I found the Champs Elysées thronged ; thronged with elegant carriages; thronged with elegant men and women; thronged with jug. glers at their diablerie, with Punch and Judy at their squabbles, with companies of men at their games of balls, with Turks crying out figs and prunes as “good for the stomach,” with Savoyards grinding hand. organs, with old people each moment lighting and cracking up their matches, and with young people each moment apparently on the eve of making them. I paused for a while before a stationary carriage. In it was a large, fair complexioned man, with enormous whiskers and moustaches, and whose hair, surmounted by a richly-gilded velvet cap, hung in enormous curls down over his shoulders. His jacket was fancifully decorated, and about his waist circled the belt of a splendid yatagan. His carriage was surrounded by fifty idle men, women, and children. The grinding of a hand-organ attached to his establishment having ceased, he arose to address his company. I now perceived that he lacked an arm and a leg. Moving his large black eyes sig. nificantly about him for a moment, he pompously began. He declared that he had been in the armies of the Republic and of Napoleon ; that fighting for the former he had lost an arm, and for the latter a leg; that he had once spared an enemy from the death which was his due, and that in consideration thereof, said enemy had given him the re. ceipt for a certain medicine capable of curing all diseases, and that too in the astonishingly brief space of five minutes. Hereupon he began to reveal certain bottles and phials. I perceived what the fellow was at, and immediately took my leave to observe some other phases of Parisian life on Sunday.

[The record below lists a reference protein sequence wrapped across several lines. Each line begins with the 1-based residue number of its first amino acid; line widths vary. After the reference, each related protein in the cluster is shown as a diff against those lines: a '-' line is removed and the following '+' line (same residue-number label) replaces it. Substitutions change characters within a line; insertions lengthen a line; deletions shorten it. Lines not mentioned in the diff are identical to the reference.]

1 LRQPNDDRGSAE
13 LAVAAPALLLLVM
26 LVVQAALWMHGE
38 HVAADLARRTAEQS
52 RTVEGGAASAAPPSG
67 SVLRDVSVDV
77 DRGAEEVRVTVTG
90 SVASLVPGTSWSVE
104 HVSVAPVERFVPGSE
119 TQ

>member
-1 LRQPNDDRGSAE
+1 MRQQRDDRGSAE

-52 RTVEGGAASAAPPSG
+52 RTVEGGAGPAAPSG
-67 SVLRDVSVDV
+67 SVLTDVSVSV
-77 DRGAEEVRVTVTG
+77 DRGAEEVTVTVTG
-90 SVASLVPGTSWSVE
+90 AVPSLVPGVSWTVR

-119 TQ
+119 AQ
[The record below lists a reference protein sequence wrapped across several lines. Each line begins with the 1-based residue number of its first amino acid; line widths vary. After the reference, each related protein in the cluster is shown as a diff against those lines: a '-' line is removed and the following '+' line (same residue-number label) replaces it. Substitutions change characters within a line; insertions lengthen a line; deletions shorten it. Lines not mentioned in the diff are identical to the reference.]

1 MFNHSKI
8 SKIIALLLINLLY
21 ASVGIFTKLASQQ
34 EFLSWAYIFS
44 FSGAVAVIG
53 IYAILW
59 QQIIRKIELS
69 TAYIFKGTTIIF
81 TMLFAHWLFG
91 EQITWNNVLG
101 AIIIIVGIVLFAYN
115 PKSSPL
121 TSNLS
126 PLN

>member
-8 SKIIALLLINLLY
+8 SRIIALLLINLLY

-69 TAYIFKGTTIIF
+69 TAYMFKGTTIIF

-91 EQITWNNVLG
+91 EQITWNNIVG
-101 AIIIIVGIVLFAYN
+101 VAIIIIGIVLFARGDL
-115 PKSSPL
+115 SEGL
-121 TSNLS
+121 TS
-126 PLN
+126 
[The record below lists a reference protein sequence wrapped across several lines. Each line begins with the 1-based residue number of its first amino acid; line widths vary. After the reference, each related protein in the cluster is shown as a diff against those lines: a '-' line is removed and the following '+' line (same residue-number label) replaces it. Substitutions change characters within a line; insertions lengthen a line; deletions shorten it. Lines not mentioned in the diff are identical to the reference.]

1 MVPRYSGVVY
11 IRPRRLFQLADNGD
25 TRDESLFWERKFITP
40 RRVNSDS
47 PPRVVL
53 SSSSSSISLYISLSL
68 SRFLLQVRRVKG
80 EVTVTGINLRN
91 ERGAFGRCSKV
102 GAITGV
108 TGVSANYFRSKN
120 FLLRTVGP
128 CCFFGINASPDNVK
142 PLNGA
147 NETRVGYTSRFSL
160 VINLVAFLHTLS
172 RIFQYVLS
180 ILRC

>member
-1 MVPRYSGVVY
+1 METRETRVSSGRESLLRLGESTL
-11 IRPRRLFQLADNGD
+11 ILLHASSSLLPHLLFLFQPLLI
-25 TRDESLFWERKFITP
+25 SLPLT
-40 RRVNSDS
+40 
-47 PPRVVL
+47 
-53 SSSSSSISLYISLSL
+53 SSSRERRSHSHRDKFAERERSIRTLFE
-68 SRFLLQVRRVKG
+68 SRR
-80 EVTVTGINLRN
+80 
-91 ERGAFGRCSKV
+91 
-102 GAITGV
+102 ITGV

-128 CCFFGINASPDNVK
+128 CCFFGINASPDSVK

Moving down the Rue St. Honore, I found its shops all open. The milliners were sewing and ogling at the windows ; the shoe. makers were beating their lasts; the legs of the tailors were crossed ; the hatters were at work; the trunk-makers were at work; the sad. dlers were at work; the riband-seller sold her ribands; the marron. roaster sold his marrons ; the patissier sold his paté de foie gras ; and at “ Aux Palmiers,” I saw, as on any profane day, its black-eyed di. vinity shrined within her customary pyramids all transparent, her pastilles and her bonbons. At length I stood before St. Roch. “ Ah, here's a church at last,” said I. Entering, I found it crowded. The Catholic service was proceeding, in company with the most solemn and impressive music. Far be it from me to insinuate any thing derogatory to the motives which led that throng within those walls. It is one of my pleasures to give pictures true, though faint they